The Case Against Sabermetrics
Sabermetrics are an incredible tool for managers, GMs, and owners.
For anyone who’s trying to put together a winning team, pulling together all the stats you can is obviously a good thing to do. My beef is not with them. My beef is with an overreliance on sabermetrics as a replacement for analysis.
There are good stats and good ways to use stats. Basketball advanced stats make a lot of sense. Turnover rate, adjusted tempo, and rebound percentage are all easy to explain and easy to wrap your head around. Taking points per game as the most important stat for team offense would have you believing that Wisconsin had the 67th best offense nationally last season, rather than the top ranked offense when you take into account that they had the second slowest offense in the country.
There are stats of questionable use in basketball too. Offensive rating on an individual level is a pretty good example of one. Am I really to believe that Tyson Chandler (1st in the NBA in offensive rating) and Ed Davis (5th) are better offensive pieces than James Harden (16th) or Stephen Curry (11th)? Then you have a stat like win shares, which takes more than 2500 words to actually explain. If it takes a college dissertation to explain your statistic, odds are it’s too complicated. Maybe DeAndre Jordan did contribute 12.8 wins to his team this year. There is literally no way to prove it. It’s like Sigmund Freud doing statistics: it’s pseudo-science.
In basketball, we’re beginning to see more and more sabermetrics make their way into everyday talk about the game. It’s hard to talk about the Atlanta Hawks’ season without talking about Kyle Korver’s unreal true shooting percentage (a stat the incorporates free throw percentage, two point field goal percentage and three point field goal percentage) of .699. But for the most part, basketball talk is still very much rooted in stats like points per game, rebounds per game, assists per game, and shooting percentages of different types (FG%, FT% and 3FG%). Only a couple of people had beef with Andrew Wiggins taking home Rookie of the Year while being a pretty inefficient scorer.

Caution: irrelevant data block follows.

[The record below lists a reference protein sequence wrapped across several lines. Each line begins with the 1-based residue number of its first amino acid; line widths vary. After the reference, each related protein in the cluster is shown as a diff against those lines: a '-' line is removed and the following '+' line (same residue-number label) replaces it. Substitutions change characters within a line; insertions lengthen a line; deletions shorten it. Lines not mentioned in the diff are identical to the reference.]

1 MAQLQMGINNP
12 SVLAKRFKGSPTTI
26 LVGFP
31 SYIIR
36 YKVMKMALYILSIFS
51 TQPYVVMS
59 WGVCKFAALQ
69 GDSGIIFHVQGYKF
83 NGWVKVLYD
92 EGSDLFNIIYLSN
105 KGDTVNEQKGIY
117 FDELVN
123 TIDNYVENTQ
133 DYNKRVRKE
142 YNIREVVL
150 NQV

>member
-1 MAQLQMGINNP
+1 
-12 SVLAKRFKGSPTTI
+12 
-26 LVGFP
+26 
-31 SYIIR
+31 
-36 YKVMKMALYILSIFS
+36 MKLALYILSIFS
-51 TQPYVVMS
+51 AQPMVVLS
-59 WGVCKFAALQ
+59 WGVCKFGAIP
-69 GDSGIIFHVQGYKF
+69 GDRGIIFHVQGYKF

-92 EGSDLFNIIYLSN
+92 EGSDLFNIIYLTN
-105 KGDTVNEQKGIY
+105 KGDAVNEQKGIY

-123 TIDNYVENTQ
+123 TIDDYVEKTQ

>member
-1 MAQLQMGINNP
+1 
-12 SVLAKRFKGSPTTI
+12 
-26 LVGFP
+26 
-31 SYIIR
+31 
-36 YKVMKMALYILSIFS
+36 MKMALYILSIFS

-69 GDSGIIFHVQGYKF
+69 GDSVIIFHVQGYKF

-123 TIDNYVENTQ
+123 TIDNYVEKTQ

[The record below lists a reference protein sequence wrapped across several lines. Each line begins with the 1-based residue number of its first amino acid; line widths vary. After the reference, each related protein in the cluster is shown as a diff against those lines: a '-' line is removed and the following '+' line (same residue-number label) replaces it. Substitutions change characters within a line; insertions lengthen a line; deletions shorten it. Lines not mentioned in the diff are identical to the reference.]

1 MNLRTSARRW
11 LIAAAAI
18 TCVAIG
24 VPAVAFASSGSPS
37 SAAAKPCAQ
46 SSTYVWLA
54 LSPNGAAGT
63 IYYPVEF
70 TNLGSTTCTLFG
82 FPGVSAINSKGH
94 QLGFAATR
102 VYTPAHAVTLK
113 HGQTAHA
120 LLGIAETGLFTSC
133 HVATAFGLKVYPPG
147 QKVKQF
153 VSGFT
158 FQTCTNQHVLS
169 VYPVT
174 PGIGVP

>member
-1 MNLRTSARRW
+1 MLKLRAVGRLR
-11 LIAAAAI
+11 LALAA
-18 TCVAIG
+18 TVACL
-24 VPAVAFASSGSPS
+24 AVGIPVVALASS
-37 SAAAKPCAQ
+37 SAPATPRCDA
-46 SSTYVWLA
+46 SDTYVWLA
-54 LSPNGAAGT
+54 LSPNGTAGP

Baseball, on the other hand, is now a statistician’s game.
Turn on Baseball Tonight, or whatever other baseball show tickles your fancy, and time how long it takes before you hear a reference to some stat like WAR or OPS+. I promise you it’s not long. A game that became a national pastime as a brief rural escape from 20th century urbanity is now almost 100% about what your calculator tells you about a team.
I’ve read Moneyball three times now, and every time I love it. The movie wasn’t great, but who cares. Building a winning team on a shoestring budget by believing in players and stats that people overlook is a really cool story and clearly other front offices needed to catch up to what the Oakland A’s were doing.
But what has spawned after it is a rash of stats that are esoteric in nature and a way of using them that is shortsighted at best and lazy at worst. Advanced stats are so omnipresent in baseball, that if you really wanted to, you could say that just about any player in the league should be an all star. Maybe Daniel Murphy is the toughest out of any infielder in baseball. After all, no infielder in the league who’s played half of his team’s games has a higher “contact rate” than he does (92.8%). Maybe Rene Rivera, catcher for the Tampa Bay Rays, is actually a really good hitting catcher. Yeah he’s hitting just .143, but his average on balls put in play is an abnormally low .176. Surely those numbers will even out. Maybe the Cleveland Indians have a miserable defense so they should call up a defensive specialist. After all, they’re 26th ranked ultimate zone rating is really low.
Just looking at stats can lead you into some really off-base conclusions. It is really easy to try to break down a game by just looking at box scores (or whatever medium one has to dig up to find someone’s Weighted Runs Created+ stat). It is also almost always a mistake. Maybe Daniel Murphy is just an incredibly unlucky player who has been hitting at-him balls all season. More likely, he’s just not a great hitter. Maybe the Indians’ defense is atrocious, and they need new players to fix it. Or maybe their defensive shifts are wacked out, and players just aren’t in the right place to make the plays. Maybe DeAndre Jordan is a great offensive player who shoots an unreasonably high clip from the floor. Or maybe he’s an incredibly limited offensive player who can jump high, messes up offensive spacing, and can’t hit the broadside of a barn from the foul line.
Real analysis is not 100% about stats, and it’s not 100% about the eye-test. There needs to be a kind of hybrid. With the continued proliferation of advanced metrics, it’s now really easy to just look up a stat that agrees with your argument, throw it down, and say that you are objectively right. That’s not analysis. There’s as much useful information in things that “don’t show up in the box score” as things that advanced stats will show.
Good sports writing will cover both.